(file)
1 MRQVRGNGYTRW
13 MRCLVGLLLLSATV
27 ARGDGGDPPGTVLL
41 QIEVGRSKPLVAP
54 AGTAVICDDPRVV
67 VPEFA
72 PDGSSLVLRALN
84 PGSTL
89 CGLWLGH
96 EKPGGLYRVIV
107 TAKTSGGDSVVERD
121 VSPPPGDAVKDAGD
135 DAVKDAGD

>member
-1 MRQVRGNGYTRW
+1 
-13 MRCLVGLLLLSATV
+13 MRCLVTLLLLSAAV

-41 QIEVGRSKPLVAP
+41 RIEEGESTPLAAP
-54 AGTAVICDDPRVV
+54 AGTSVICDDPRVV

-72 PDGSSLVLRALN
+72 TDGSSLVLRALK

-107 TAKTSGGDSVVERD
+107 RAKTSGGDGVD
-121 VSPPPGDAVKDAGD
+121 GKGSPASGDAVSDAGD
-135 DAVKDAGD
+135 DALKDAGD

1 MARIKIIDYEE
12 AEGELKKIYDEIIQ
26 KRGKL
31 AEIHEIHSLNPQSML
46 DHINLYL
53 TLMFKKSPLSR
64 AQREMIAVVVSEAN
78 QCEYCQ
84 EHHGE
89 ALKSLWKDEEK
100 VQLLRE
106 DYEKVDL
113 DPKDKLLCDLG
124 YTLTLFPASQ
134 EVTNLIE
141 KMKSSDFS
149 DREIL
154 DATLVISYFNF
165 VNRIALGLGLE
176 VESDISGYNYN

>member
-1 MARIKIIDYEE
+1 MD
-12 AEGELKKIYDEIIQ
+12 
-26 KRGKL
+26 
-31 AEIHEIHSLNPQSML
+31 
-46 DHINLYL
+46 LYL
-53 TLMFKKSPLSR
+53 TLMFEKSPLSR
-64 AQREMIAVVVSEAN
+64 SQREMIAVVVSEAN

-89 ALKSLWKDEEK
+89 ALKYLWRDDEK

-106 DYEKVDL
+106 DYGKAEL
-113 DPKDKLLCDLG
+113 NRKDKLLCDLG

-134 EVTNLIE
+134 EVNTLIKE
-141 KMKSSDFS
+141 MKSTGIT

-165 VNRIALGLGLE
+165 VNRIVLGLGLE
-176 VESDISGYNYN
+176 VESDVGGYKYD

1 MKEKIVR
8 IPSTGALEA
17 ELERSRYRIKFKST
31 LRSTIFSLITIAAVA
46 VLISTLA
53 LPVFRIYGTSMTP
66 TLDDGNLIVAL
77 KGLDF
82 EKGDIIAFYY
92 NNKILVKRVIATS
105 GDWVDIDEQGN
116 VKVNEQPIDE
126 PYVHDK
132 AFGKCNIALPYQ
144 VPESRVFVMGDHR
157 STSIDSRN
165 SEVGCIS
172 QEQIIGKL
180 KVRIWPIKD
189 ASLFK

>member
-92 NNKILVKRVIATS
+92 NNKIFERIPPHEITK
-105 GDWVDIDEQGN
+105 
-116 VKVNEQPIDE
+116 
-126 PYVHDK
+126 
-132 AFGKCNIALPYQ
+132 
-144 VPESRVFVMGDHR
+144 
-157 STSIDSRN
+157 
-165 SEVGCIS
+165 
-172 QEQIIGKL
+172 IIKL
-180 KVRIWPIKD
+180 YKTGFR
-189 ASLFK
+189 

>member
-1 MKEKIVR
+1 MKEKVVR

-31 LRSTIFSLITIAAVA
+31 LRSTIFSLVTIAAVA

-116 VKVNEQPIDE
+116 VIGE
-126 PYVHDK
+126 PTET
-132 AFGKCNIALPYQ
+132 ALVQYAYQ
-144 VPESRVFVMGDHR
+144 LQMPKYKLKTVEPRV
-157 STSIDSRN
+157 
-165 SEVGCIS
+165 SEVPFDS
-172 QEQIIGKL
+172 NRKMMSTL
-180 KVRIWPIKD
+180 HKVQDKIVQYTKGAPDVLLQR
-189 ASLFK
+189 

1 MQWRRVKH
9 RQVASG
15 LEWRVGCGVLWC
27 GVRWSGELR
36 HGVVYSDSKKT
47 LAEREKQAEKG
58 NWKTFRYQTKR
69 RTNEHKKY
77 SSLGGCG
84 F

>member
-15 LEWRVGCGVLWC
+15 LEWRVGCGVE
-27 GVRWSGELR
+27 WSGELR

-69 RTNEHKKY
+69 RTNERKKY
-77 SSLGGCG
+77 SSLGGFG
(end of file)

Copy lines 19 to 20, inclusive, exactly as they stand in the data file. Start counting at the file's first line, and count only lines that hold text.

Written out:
-41 QIEVGRSKPLVAP
+41 RIEEGESTPLAAP